Wearable Epinephrine Auto Injector
The Harvard Wyss Institute and the KeepSmilin4Abbie Foundation have collaborated to advance research and development efforts in early detection of anaphylaxis.
Anaphylaxis is a rapid and serious allergic reaction that may cause death. It usually causes more than one of these following symptoms: an itchy rash, throat or tongue swelling, shortness of breath, vomiting, light-headedness, and low blood pressure. They typically come on over minutes to hours of exposure.
It is mostly treated by an adrenaline injection which is carried in the form of an auto-injector by the allergic person. Although adrenaline can prevent an anaphylactic reaction from becoming an anaphylactic shock, death from anaphylaxis is still common due to the adrenaline not being injected early enough.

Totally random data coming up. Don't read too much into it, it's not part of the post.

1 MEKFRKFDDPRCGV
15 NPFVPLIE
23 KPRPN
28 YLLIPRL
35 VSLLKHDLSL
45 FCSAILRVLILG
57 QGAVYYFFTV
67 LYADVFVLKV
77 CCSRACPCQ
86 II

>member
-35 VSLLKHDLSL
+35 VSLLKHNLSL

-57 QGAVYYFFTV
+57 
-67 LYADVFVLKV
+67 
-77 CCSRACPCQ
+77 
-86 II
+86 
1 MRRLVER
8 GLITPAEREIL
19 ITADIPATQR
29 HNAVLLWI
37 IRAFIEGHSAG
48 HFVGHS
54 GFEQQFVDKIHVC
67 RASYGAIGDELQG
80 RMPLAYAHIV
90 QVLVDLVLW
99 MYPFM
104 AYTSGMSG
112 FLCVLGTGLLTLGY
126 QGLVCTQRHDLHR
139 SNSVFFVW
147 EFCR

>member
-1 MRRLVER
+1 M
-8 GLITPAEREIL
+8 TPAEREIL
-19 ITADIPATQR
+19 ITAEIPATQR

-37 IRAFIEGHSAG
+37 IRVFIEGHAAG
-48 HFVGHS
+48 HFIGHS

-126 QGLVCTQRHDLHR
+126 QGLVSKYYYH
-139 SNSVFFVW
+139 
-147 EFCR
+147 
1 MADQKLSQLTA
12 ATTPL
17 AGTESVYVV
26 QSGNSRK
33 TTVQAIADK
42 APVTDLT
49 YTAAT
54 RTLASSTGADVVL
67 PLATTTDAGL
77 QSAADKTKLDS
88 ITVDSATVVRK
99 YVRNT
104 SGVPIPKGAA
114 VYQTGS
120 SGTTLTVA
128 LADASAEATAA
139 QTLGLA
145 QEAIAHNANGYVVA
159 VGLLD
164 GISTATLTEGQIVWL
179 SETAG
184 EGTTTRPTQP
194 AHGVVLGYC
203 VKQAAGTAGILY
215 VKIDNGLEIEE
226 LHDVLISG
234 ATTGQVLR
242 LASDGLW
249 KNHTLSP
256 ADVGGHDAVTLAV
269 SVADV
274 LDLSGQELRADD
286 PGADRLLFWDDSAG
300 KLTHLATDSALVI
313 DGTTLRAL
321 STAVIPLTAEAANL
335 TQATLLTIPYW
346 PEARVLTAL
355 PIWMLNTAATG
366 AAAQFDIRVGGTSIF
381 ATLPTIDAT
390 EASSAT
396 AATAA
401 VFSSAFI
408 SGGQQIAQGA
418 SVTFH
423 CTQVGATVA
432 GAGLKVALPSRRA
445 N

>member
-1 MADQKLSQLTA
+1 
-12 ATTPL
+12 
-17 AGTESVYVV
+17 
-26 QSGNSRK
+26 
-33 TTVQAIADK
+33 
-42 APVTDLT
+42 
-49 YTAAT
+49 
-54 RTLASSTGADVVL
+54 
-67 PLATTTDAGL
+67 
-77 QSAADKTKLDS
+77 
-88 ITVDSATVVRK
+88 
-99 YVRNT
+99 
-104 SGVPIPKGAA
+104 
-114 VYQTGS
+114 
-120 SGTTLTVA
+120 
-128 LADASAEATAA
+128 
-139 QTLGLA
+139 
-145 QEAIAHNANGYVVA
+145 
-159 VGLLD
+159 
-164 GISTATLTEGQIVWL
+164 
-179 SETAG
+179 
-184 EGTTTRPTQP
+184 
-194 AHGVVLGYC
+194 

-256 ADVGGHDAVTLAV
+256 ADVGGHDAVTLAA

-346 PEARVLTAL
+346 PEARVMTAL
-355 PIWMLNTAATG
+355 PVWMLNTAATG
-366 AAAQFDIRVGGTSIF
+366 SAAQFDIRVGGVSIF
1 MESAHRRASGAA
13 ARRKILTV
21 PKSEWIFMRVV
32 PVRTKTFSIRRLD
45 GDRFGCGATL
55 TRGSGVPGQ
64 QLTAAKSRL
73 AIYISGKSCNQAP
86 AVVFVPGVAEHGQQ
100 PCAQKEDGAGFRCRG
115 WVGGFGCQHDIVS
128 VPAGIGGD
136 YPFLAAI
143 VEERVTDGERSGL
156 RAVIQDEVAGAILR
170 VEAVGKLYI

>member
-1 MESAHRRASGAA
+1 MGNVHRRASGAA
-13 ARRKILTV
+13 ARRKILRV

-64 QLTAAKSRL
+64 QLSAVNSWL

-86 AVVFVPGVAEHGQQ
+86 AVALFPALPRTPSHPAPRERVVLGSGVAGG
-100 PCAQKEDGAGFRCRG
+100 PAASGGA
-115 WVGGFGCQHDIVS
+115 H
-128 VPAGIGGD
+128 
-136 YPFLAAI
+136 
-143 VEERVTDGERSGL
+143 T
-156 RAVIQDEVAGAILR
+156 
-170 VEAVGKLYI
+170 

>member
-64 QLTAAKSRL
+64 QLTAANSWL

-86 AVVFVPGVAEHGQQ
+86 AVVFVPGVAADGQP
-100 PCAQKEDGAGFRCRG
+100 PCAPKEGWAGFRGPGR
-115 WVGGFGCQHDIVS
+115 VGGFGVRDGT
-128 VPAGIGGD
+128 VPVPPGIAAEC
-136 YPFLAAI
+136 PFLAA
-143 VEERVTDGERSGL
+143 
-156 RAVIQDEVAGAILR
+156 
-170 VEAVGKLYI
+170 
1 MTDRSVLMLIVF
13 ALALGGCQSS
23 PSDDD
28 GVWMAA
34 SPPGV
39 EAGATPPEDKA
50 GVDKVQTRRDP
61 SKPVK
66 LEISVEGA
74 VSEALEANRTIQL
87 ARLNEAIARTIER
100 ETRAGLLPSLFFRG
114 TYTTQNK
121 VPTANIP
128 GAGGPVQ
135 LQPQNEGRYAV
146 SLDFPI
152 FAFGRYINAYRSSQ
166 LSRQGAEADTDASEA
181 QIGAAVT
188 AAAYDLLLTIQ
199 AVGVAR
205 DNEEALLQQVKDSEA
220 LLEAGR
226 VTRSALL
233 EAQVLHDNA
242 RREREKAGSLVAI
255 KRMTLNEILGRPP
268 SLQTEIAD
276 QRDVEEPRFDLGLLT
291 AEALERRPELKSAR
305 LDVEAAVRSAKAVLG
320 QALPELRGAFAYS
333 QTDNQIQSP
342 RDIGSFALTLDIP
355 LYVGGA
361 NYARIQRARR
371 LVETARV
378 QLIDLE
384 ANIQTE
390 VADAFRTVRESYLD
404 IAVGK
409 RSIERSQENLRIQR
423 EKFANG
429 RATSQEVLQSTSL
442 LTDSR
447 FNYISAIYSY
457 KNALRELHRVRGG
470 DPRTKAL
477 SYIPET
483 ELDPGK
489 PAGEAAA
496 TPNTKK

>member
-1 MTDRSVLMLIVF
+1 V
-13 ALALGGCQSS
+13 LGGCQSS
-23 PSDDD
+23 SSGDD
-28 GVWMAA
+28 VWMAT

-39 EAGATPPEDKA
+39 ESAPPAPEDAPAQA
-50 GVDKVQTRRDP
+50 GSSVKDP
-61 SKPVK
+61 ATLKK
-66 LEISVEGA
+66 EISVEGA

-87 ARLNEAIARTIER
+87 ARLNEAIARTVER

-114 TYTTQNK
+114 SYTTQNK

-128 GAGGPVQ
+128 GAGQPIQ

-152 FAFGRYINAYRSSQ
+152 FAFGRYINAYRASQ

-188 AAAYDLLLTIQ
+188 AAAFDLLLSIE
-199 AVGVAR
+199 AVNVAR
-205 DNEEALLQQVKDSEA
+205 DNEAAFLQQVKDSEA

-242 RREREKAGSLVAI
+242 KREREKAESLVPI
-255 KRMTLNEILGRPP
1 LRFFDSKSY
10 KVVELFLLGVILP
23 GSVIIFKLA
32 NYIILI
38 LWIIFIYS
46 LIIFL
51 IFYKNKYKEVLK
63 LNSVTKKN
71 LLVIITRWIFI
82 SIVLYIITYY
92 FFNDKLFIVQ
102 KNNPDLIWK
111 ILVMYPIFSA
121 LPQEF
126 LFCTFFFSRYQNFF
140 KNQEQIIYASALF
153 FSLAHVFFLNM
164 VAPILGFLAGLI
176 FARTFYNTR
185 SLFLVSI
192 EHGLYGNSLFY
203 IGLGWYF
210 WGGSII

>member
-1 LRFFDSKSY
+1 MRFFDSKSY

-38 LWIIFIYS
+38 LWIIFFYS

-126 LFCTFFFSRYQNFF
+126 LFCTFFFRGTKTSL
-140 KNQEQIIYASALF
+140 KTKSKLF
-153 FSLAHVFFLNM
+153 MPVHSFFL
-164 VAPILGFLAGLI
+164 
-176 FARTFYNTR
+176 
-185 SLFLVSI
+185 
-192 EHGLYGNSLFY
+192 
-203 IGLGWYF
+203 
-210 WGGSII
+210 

This non-invasive device can be worn on the arm and works by monitoring health and measuring bio-markers such as: temperature, skin response and cardiac rhythm. It measures histamine levels during an allergic reaction, and auto-injects epinephrine to stop the reaction if the sensors signify anaphylaxis.
Often people with severe allergies fail to carry or use epinephrine at the time an allergic reaction happens. The wearable health monitor and epi-pen will prevent many premature deaths and would work with an app allowing the administration of epinephrine remotely.
- Snack Safely, Project Abbie Promises Wearable Auto-Injector with Automatic Anaphylaxis Detection and Activation by Dave Bloom – 2018/10/23
- Allergy Lifestyle, Project Abbie – Harvard researchers partner with allergy foundation to develop wearable auto-injector by Cathy Dolan – 2018/01/19